|Publication number||US4757194 A|
|Application number||US 06/917,916|
|Publication date||Jul 12, 1988|
|Filing date||Oct 10, 1986|
|Priority date||Oct 10, 1986|
|Publication number||06917916, 917916, US 4757194 A, US 4757194A, US-A-4757194, US4757194 A, US4757194A|
|Inventors||R. John Simms|
|Original Assignee||Oxbridge, Inc.|
|Export Citation||BiBTeX, EndNote, RefMan|
|Patent Citations (8), Non-Patent Citations (2), Referenced by (51), Classifications (11), Legal Events (5)|
|External Links: USPTO, USPTO Assignment, Espacenet|
This invention relates generally to mechanical force sensing devices, and more particularly to the use of fiber optics to detect the application of mechanical force at the distal end of the fiber along the fiber longitudinal axis.
Optical pressure transducers are known for the measurement of intravascular blood pressure and of trans-aortal valve blood pressure. These devices employ a ductile reflecting film which is mounted to respond to extremely small pressure differentials across the reflective film. Small film deformations are sensed and reported. The present invention is specifically provided to avoid the detection of pressure differentials. Rather, the present invention provides a probe which senses only the direct application of mechanical force to the probe tip. It is essentially an object sensor. Pressure differentials, which could accompany the application of mechanical force, are not detected by this sensing device which avoids the creation of pressure differentials by venting the volume between the fiber terminus and the reflective surface to the space to be sensed. The reflective surface or its mounting means only deform when mechanical force is applied to them.
The present invention was developed for a specific application, the sensing and signalling of a patient's impending incontinence. In nursing homes and other clinical settings, patient care is augmented with electronic sensors and alarms which alert the health care provider to patients' physiological conditions. In particular, this device finds application in monitoring patient's impending incontinent episode, sufficiently in advance of the onset of the event so as to allow an attendant to take appropriate action and minimize the effects. While the subject invention is described with reference to this particular probe and method, it will be apparent to those skilled in the art that this description is for purposes of illustration and is not intended to limit the scope of the invention described and claimed herein.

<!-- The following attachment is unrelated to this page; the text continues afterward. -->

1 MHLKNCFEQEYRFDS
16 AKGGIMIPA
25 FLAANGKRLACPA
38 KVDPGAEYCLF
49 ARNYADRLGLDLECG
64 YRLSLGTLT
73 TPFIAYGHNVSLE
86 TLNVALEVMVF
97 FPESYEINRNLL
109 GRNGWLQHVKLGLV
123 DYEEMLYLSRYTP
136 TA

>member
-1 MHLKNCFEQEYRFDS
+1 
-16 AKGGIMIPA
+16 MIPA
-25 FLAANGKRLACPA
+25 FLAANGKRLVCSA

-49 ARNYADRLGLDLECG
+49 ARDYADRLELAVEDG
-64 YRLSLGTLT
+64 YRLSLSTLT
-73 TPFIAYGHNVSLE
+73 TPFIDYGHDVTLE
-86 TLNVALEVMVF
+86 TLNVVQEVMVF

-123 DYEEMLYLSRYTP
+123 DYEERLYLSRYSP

A probe for sensing the mechanical application of force which comprises an elongate catheter having a proximal vent and a distal vent; at least one optical fiber received within said catheter, said fiber having a source end and a terminus; means for mounting the fiber terminus in the catheter distal end; a reflective surface; means for reciprocatively mounting the reflective surface at a preselected distance from the fiber terminus wherein said reflective surface is enabled to move closer to the fiber terminus, responsive only to the direct, mechanical application of a steady, longitudinally-directed force to the reflective surface mounting means, and to return to said preselected distance upon the removal of the force; means for introducing light to the source end of the optical fiber; means for sensing a reference light intensity; means for sensing the reflected light intensity at the fiber terminus; and signal processing means for creating a detectable signal, said means communicating with both the reference sensing means and the reflective intensity sensing means, wherein said probe is substantially non-responsive to pressure-differentials across the reflective surface and its mounting means.
In certain preferred embodiments, an inflatable, balloon-type catheter is used to fix the position of the catheter in the colon by selectively and reversibly inflating the outer sheath of the catheter.
A method of using the apparatus to detect an impending incontinent episode comprises the steps of providing the above described apparatus; placing the distal, ferrule-end of the catheter in the patient's colon; injecting fluid into the catheter interior tube to thereby increase the catheter sheath outer diameter to temporarily seat the ferrule-end of the catheter in fluid-communicating relationship with the patient's colon; directing light through the optical fiber; determining the magnitude of reflected light intensity when said reflective surface is at a preselected distance from the fiber terminus; contacting said reflective surface mounting means with the impending incontinence; determining the magnitude of the reflected light intensity when said reflective surface is deflected from its preselected distance from the fiber terminus; creating a detectable signal responsive to the comparison of reference and reflected light intensities.